Fact Check: NO Evidence Glyphosate Is Responsible For Celiac Disease And Gluten Intolerance

Fact Check

  • by: Christiana Dillard
Fact Check: NO Evidence Glyphosate Is Responsible For Celiac Disease And Gluten Intolerance Hypothesis

Is glyphosate, the active ingredient found in the ubiquitous weed-killer Roundup, responsible for the symptoms of celiac disease, which causes damage to the small intestine if gluten is consumed? No, that's not true: Although a 2013 paper hypothesized that glyphosate was "the most important causal factor" in the celiac disease "epidemic," experts told Lead Stories that that assertion is not supported by scientific evidence available at the time of writing.

The claim appeared in a Facebook post (archived here) published on January 13, 2022. The post included a meme about bread and gluten allergies and the caption read:

It's not the gluten, it's the Roundup! Study shows celiac symptoms are identical to glyphosate poisoning symptoms:

https://returntonow.net/.../were-not-gluten-intolerant.../

The link included in the caption led to this article titled "We're Not Gluten Intolerant, We're Glyphosate Intolerant" which was published by Return to Now on September 4, 2021.

This is what the post looked like on Facebook on January 18, 2022:

Screen Shot 2022-01-19 at 7.57.59 PM.png(Source: Facebook screenshot taken on Tue Jan 18 20:06 2022 UTC)

The claim is based on a 2013 paper titled "Glyphosate, pathways to modern diseases II: Celiac sprue and gluten intolerance" that discussed glyphosate and a supposed link to celiac disease. The paper was written by Anthony Samsel, an independent public health and environment researcher; and Stephanie Seneff, a senior research scientist at the MIT Computer Science and Artificial Intelligence Laboratory. The paper was one out of five papers by Samsel and Seneff that was scrutinized in an article published in 2017 and written by researchers who specialize in medical and molecular genetics. The authors of the 2017 article found that the theories about glyphosate published by Samsel and Seneff were "not supported by the available scientific evidence."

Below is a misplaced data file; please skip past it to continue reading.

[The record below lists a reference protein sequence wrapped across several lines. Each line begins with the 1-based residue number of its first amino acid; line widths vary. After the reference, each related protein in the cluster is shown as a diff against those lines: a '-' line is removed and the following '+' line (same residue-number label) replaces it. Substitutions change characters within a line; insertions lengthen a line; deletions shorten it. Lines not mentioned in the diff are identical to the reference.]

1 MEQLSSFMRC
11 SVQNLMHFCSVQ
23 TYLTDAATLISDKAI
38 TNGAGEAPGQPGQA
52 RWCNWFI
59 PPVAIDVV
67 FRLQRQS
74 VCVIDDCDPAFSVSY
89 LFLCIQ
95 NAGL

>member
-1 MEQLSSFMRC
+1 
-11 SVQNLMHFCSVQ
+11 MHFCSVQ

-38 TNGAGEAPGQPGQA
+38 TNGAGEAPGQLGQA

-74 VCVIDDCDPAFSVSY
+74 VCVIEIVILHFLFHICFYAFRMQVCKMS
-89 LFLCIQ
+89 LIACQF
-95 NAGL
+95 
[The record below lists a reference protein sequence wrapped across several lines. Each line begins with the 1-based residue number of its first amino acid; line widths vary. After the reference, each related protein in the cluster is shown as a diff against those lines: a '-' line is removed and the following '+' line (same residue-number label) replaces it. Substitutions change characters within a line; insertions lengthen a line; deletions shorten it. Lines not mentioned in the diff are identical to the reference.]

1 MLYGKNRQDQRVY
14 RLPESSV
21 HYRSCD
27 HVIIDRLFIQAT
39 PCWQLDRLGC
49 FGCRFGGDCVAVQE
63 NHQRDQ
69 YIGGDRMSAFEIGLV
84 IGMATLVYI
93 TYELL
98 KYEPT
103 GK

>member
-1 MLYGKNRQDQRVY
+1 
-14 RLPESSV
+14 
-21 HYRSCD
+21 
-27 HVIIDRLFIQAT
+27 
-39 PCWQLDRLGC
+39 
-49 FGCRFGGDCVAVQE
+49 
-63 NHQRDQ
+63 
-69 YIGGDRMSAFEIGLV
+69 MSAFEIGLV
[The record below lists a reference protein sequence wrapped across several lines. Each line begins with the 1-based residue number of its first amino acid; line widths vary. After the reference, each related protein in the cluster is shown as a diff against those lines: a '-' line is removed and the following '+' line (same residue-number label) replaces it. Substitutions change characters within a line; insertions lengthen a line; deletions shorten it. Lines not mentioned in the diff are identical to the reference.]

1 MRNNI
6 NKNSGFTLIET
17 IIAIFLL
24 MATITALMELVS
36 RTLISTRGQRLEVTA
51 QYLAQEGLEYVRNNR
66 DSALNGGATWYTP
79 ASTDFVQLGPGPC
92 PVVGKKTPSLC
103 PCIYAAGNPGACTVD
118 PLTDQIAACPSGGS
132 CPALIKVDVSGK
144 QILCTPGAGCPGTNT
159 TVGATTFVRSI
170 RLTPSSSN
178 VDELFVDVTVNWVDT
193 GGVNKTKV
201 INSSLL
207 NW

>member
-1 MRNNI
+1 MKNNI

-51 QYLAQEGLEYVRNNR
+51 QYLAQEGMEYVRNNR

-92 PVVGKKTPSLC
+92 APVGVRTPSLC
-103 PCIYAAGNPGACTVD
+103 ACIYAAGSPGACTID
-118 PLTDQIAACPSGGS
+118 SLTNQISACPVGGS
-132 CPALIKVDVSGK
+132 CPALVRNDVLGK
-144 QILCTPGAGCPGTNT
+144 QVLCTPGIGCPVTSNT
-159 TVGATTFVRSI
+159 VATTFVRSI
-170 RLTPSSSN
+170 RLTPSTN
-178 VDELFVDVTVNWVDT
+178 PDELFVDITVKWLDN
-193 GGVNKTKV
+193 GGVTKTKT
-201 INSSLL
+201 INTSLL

However, glyphosate poisoning and celiac disease both include symptoms like diarrhea, nausea and vomiting, so Lead Stories reached out to celiac disease experts to learn more about the argument presented in the 2013 paper. In an email to Lead Stories on January 18, 2022, Alessio Fasano, director of the Center for Celiac Research and Treatment at Massachusetts General Hospital, said that in his opinion, he is not sure that the claim of glyphosate being responsible for the celiac disease "epidemic" is supported by scientific evidence. He went on:

The paper you cited and published in 2013 is simply a descriptive report of circumstantial evidence suggesting that glyphosate is the main driving element of this surge. There is no scientific proof based on a specific experimental design to support this statement. Bottom line, while the role of glyphosate in causing break of tolerance to gluten and onset of celiac disease in genetically predisposed individuals cannot be completely excluded, I am a bit skeptical that glyphosate is THE MAIN driving force for the celiac epidemic.

Katarina Mollo, a registered dietitian and the director of education for the National Celiac Association, made a similar statement to Lead Stories in an email from January 14, 2022:

The glyphosate link is just an hypothesis at this time, not something that has been proven. It should not be presented as a fact, but as an hypothesis.

Lead Stories previously debunked a claim that Monsanto, the company that produced Roundup and has now been acquired by Bayer, was banned in 15 locations. That fact check can be found here.

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  Christiana Dillard

Christiana Dillard is a former news writer for Temple University’s Lew Klein College of Media and Communication. She received her undergraduate degree in English Writing from the University of Pittsburgh. She has been a freelance writer for several organizations including the Pittsburgh Black Media Federation, Pitt Magazine, and The Heinz Endowments. When she’s not producing or studying media she’s binging it, watching YouTube videos or any interesting series she can find on streaming services.

Read more about or contact Christiana Dillard

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